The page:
Nature’s Variety (www.naturesvariety.com) has both revamped its visual appeal and taken steps to further grow in the market. In May 2014 the company presented a new look to its Instinct Raw line, with enhanced packaging and formula updates with higher protein and lower fat, specialty ingredients for cats and dogs and single-source proteins such as the company's latest Raw Turkey diet. In July 2014, Nature’s Variety announced a partnership with Agrolimen, a Spanish group specializing in consumer goods and with brands in the petfood and food industries. Nature’s Variety has said that the new joint venture will help expand the company’s role in the raw petfood category, as well as support its commitment to pet parents in an even greater way going forward.

Stella & Chewy’s (www.stellaandchewys.com) has introduced Meal Mixers, positioned as a complement to an existing kibble diet and a way to introduce a new audience of dog owners to freeze-dried food. There are four varieties of Mixers, which can be mixed in with kibble (e.g., used as a "topper"): Super Beef, Chewy's Chicken, Tantalizing Turkey and Savory Salmon & Cod. Stella & Chewy's is also making moves on the expansion front, breaking ground in June 2014 on a new, 164,000-square-foot headquarters in Oak Creek, Wisconsin. The new building will replace the current headquarters in Milwaukee, Wisconsin, and is expected to open in 2015.

Vital Essentials (www.VitalEssentialsRaw.com) is making sure its customers can get more of the raw formulas it provides, releasing select frozen RAW entrées in 5-pound chub packaging in response to dog owner requests for larger package sizes. Catered to high-consumption dog families, the packs are available in three proteins—beef, chicken and duck.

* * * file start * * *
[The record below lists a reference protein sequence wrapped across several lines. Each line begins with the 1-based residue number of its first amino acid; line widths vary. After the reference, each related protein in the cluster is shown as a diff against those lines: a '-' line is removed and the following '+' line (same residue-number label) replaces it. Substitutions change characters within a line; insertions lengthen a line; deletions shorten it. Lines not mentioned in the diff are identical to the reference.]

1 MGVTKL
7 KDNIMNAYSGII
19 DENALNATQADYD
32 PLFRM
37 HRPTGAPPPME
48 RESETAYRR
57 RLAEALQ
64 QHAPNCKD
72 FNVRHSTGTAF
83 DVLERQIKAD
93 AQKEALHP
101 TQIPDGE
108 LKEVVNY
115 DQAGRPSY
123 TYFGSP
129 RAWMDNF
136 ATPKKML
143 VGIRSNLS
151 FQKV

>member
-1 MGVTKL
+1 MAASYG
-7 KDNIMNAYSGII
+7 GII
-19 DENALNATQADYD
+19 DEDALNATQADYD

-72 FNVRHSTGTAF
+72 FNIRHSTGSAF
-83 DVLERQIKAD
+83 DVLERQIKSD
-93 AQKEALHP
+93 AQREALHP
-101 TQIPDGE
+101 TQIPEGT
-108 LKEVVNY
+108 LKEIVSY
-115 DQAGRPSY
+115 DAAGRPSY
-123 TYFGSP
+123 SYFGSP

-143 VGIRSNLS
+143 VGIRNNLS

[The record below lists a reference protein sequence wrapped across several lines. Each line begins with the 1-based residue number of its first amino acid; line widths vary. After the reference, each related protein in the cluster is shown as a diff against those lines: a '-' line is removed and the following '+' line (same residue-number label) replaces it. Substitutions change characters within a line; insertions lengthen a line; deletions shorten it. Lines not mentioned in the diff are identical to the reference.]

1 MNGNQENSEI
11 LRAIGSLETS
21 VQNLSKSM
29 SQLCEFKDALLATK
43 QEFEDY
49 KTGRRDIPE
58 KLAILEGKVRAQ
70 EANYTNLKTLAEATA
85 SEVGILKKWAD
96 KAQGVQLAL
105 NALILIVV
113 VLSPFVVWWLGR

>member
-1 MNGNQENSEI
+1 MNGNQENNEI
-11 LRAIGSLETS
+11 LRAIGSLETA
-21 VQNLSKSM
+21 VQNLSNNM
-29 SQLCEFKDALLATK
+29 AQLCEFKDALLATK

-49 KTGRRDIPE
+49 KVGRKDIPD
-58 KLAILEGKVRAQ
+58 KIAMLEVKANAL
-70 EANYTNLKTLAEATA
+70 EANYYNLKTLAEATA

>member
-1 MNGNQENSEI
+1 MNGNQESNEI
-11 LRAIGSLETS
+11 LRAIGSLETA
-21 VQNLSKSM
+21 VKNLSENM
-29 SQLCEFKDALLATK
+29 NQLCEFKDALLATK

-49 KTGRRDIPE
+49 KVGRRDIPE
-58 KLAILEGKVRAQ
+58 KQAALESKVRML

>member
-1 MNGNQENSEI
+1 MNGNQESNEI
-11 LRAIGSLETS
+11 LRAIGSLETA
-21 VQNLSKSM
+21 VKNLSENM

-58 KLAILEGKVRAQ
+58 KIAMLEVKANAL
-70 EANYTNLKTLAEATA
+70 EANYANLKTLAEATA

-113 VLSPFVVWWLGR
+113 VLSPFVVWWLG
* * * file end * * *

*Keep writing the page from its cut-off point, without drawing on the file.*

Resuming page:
Whether petfood companies have  been in the raw segment for years or are just now entering the market, it’s clear that they all see the same thing—the niche is continuing to grow, and stands as a promising opportunity for those looking to expand their petfood reach.

Raw petfood and food safety – A personal view

By David Primrose, founder of Synergy Food Ingredients Ltd.

As the global petfood market grows in value, the “humanization” of petfood is an important driver of growth. Arguably, RP products based on minced or diced meats best fulfil this criterion as they don’t look like conventional diets and are often marketed on their use of “natural” and “human grade” materials.

The term “human grade” does not, however, necessarily mean that a food is safe. Salmonella is ubiquitous and Salmonellosis in humans has been attributed to a wide range of foods and commodities including raw meats, fish, poultry, vegetables, fruit, herbs, spices and even processed foods like peanut butter. It follows, therefore, that when we use these ingredients, Salmonella contamination in RP is a possibility.

Businesses across the supply chain, from raw materials suppliers through to the consumer, use food safety management systems (FSMS) to ensure the food we or our pets eat is safe. Widely acknowledged as being the most effective means of ensuring safe food, FSMS based on the Hazard Analysis and Critical Control Points (HACCP) process are used in both the human food sector (manufacturing and food service) and petfood industry. Building on the use of a HACCP/PRP-based FSMS, many food safety experts believe improvements in food safety behavior (food safety culture) is the key to further improving food safety and reducing the risk of foodborne illness.

Based on the ubiquitous nature of Salmonella, control of this pathogen is a key goal in the human food supply chain. Collectively as an industry we need to ensure that our HACCP-based FSMS maintain their effectiveness through control of and commitment to factors within our scope, including PRPs and development of a food safety culture.

For Primrose’s full views on the importance of food safety improvements and ongoing effectiveness in the raw petfood segment, see www.petfoodindustry.com/53114.html.

Page 1 of 694
Next Page